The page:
So The Odyssey is a poem about a cultural transition and we also know that the notions of heroism will be involved. These somewhat abstract ideas can be traced in the story by following a few themes. Here are a handful that are commonly identified and will guide our conversation: justice (and appetite); what constitutes the good life (and family), identity (and memory). Of course you can find many other threads to follow as your interest dictates.
Justice: Hospitality, hospitality, hospitality. There are more descriptions of eating in the Odyssey than any other activity. A good meal is clearly part of the good life in peacetimes and it's part of xenia. What is right, what is hospitable, and appetite (the decorous versus the gluttonous) are linked in the poem.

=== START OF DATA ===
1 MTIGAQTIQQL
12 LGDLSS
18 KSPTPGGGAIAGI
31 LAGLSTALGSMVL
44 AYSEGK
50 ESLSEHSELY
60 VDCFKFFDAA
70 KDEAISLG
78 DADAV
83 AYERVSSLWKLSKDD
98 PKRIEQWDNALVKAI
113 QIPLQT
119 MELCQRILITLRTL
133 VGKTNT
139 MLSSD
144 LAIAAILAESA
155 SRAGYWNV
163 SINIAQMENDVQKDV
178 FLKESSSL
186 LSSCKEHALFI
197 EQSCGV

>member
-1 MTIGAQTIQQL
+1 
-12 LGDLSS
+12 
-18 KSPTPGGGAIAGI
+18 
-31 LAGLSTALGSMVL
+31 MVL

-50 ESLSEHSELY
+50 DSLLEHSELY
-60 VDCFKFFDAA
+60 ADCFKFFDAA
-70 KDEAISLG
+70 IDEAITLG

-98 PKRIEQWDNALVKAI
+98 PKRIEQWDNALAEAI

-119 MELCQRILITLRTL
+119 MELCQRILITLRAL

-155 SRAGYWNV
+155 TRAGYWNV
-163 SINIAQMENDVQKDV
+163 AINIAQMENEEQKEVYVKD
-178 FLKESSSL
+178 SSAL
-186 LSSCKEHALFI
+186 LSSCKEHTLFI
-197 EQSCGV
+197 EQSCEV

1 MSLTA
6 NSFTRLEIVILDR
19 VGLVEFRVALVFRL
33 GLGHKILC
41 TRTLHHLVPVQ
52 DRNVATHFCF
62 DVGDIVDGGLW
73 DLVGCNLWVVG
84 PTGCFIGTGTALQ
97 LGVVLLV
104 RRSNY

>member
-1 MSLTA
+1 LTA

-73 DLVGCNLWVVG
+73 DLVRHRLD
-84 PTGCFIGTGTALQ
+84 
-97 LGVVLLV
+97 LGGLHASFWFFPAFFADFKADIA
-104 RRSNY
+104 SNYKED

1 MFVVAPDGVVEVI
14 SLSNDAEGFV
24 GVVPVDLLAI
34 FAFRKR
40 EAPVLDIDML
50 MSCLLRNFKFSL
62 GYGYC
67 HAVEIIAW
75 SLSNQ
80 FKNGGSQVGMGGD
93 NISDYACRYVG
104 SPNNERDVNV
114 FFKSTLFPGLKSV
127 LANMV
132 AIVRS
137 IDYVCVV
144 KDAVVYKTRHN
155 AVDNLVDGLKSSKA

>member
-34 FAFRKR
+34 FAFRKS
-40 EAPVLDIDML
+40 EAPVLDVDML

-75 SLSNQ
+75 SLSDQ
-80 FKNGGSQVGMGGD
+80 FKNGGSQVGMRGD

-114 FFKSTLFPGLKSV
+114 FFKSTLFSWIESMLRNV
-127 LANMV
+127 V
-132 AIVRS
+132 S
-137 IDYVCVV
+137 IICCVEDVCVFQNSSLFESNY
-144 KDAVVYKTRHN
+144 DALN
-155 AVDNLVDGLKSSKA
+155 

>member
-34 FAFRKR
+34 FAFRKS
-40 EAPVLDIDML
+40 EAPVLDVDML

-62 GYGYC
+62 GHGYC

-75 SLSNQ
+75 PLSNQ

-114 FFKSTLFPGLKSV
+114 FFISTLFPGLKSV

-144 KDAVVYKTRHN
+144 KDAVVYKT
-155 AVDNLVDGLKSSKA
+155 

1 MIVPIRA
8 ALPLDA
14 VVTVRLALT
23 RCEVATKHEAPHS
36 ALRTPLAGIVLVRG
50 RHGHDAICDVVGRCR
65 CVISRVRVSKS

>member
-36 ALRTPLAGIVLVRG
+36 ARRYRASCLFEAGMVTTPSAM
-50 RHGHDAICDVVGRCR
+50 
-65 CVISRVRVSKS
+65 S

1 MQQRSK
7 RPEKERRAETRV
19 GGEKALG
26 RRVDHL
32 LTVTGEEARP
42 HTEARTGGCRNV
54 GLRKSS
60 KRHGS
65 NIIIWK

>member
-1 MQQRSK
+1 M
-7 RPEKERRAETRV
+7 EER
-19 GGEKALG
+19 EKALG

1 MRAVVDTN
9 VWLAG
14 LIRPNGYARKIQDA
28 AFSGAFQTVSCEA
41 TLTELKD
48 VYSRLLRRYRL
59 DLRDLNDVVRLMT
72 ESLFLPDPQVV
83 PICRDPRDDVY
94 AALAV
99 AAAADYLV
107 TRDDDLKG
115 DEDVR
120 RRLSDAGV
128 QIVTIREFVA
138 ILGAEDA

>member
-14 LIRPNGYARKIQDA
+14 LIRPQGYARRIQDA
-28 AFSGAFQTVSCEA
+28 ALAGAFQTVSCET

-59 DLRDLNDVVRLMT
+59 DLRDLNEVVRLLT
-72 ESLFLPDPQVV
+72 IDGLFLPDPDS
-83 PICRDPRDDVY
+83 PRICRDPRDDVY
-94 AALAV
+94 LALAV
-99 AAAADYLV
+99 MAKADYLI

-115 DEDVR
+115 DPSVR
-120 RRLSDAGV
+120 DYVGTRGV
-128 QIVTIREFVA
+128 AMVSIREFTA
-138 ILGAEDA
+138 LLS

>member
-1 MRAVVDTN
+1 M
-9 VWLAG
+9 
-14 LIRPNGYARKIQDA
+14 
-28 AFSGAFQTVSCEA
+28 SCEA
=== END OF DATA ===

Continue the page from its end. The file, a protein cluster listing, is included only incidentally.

Good life: The Iliad is a poem about war time and the concerns of war heros, namely honor, victory, and death. The Odyssey is about coming home from the wars, making the transition to peacetime and rebuilding what war has broken. (Odysseus's family, for example).
Identity: Identity is related to memory, to what we remember and how others remember us. Memory takes form in the stories that we tell about ourselves and that are told about us. Note the stories that are told. They’re conveying information, foreshadowing future events, and making this important point.
With this in mind, let's set sail with Telemachus in Book 2.
(The photo is of the Lion Gate, the main entrance of the Bronze Age city of Mycenae in southern Greece. 13th century BC).